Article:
Longtime rivals Christy Mathewson and Mordecai Brown face off one last time
They combined for 612 career wins – a pair of Hall of Famers regarded as two of the best pitchers of their era. The names Mathewson and Brown conjure up thoughts of dominance and supremacy, as the two pitchers are synonymous with success.
Pitching in the majors at the same time, Christy Mathewson and Mordecai “Three-Fingered” Brown developed quite the rivalry. It was the early 1900s equivalent to matches between Rafael Nadal and Roger Federer, playoff gridiron battles featuring Tom Brady and Peyton Manning or famous bouts between Muhammad Ali and Joe Frazier.
This rivalry was different than the others, though. The longevity set it apart. The match-ups were always fierce, but there was also a great deal of respect, too. “He was a wonderful pitcher and a square fellow,” Brown said. “He and I hated each other out there on the field, but off the field we were good friends. Heck, that’s the way it goes."
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Mathewson echoed the sentiment, “Brown is my idea of an almost perfect pitcher – it will usually be found at the end of the season that he had taken part in more key games than any other pitcher in baseball.”
Brown and Mathewson squared off 24 times before their final meeting on Sept. 4, 1916. A rivalry that stretched over 12 years, there was never a shortage of drama – and dominant pitching. The games always attracted a crowd and drew fan interest.
Both pitchers were renowned in their own right – Brown for his effective curveball, and Mathewson for his vast arsenal of pitches, including his famous “fadeaway” or the modern screwball.
The 1916 season marked each of the future Hall of Famers’ last season. This was, in all essence, the final round. The last bout. Winner take all.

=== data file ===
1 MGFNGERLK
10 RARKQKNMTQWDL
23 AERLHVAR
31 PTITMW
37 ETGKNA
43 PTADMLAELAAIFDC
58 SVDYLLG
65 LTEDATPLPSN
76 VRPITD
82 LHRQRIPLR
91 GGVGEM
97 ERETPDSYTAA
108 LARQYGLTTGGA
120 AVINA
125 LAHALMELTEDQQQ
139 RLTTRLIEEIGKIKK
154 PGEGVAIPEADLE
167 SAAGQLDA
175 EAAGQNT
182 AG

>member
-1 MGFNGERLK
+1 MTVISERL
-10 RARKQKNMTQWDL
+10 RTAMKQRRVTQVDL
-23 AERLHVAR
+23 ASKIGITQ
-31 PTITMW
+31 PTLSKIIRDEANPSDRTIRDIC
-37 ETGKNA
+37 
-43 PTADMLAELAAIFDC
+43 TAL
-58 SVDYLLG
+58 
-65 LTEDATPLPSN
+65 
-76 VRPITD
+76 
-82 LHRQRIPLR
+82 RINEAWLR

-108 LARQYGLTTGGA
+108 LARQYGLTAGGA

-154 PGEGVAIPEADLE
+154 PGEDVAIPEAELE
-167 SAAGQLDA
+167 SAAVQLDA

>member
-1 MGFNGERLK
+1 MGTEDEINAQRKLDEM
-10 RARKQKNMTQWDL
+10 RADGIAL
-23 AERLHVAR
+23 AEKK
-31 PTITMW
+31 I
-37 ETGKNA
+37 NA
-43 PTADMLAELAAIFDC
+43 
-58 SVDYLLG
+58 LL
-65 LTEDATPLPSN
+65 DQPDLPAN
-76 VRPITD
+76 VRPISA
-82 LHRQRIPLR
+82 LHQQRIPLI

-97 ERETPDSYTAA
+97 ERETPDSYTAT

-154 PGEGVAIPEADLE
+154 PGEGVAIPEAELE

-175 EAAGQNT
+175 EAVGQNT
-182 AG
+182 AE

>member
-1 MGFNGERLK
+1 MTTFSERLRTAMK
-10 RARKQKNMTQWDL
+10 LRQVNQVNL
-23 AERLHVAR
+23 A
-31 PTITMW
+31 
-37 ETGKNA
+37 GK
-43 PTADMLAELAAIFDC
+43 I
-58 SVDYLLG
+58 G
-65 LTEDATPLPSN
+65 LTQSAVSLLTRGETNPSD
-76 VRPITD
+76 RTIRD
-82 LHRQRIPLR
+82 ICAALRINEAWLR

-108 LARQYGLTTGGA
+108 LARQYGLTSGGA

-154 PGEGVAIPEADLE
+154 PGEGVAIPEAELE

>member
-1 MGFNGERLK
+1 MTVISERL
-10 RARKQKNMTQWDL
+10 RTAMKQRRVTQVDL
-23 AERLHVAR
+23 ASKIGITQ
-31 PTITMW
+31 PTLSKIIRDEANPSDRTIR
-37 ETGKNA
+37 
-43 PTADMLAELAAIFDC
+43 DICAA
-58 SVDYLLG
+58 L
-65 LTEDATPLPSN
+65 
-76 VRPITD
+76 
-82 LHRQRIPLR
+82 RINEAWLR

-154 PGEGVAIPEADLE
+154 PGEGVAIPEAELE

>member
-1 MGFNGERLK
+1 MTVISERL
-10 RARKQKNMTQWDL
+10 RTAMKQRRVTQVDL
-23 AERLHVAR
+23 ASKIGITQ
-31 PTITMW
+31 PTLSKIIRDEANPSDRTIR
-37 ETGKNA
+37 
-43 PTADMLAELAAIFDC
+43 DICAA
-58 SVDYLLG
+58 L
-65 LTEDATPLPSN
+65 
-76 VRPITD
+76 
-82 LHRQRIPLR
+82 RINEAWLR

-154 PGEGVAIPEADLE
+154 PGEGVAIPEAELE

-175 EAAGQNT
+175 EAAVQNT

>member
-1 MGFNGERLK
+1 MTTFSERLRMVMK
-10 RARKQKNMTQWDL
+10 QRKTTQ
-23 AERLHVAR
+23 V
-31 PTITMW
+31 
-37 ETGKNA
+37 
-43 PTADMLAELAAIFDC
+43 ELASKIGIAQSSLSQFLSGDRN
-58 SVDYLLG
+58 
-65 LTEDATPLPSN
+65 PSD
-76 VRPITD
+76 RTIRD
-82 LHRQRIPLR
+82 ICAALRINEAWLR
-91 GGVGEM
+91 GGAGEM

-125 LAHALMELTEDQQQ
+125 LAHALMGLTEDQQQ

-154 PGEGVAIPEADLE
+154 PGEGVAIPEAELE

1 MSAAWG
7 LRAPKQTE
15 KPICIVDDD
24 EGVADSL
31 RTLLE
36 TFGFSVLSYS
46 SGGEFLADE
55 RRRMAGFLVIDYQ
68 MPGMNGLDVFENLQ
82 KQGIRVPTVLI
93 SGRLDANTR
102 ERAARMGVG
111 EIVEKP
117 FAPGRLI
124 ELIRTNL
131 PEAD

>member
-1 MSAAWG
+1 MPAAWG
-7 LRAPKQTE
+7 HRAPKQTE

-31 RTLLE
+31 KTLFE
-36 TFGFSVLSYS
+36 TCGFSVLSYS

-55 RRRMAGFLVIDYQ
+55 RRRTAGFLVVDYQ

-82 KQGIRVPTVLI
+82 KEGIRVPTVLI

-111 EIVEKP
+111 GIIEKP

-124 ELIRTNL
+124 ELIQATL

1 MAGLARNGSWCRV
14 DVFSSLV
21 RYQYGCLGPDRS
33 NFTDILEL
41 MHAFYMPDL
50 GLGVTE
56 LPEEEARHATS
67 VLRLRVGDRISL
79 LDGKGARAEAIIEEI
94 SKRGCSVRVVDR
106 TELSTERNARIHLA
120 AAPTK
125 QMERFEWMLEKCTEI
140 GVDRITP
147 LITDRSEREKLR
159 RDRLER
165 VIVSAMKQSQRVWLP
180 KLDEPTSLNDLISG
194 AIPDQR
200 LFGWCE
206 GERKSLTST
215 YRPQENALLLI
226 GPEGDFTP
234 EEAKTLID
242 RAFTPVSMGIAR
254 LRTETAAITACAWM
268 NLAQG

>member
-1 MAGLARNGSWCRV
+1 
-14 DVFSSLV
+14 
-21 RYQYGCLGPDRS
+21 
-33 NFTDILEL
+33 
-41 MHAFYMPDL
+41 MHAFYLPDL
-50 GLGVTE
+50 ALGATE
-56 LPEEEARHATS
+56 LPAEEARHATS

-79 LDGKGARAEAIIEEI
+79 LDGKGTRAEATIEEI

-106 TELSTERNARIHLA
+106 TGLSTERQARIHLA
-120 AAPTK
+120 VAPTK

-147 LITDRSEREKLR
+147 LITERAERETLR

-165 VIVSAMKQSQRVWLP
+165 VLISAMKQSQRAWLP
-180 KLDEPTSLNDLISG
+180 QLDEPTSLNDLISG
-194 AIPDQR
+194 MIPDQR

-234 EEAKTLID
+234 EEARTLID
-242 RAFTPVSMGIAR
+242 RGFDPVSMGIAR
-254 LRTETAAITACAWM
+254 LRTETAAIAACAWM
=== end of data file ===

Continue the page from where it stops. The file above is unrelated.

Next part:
Taking place in early September in Chicago, the last meeting of the two heralded pitchers would not have been possible without a transaction earlier in the season. Christy Mathewson – a career-long New York Giants star – was traded to the Cincinnati Reds in mid-July. He had not pitched since July 4 – entering a quasi-retirement of sorts – but Mathewson toed the rubber one last time Sept. 4.
Fittingly, this duel would turn out to be the last pitching performance of Brown and Mathewson’s career. Mathewson advertised the fact that, indeed, he would be pitching one last time against his old rival. “You can positively count on my pitching against Brown on Sept. 4th,” he said.
The game had about as much fanfare as a World Series. “[it] was probably the most sentimental hurling duel [that was] ever staged,” baseball historian Lee Allen said.
In the 25th meeting between the two foes, both Brown and Mathewson went the full nine innings. However, the final showdown was a far cry from the pitching battles that came earlier in the rivalry.
Mathewson earned the win, giving up eight runs in nine frames, while Brown also pitched a complete game, giving up 10 earned runs.
Rivalry aside, two of the greatest pitchers of an era of great pitchers combined for 612 career wins, 3,882 strikeouts, 134 shutouts, 706 complete games, 7,961 innings pitched with 19 20-win seasons in 31 total seasons pitched. Mathewson had a career ERA of 2.13, while Brown’s ERA was 2.06.
Mathewson was elected to the Hall of Fame with the inaugural class of 1936. Brown joined him in Cooperstown in 1949.
“They were both idols of the fans and ideal ball players,” New York sportswriter Sam Crane said. “They were a credit to the game.”
Andrew Kivette was a public relations intern in the Hall of Fame’s Frank and Peggy Steele Internship Program for Youth Leadership Development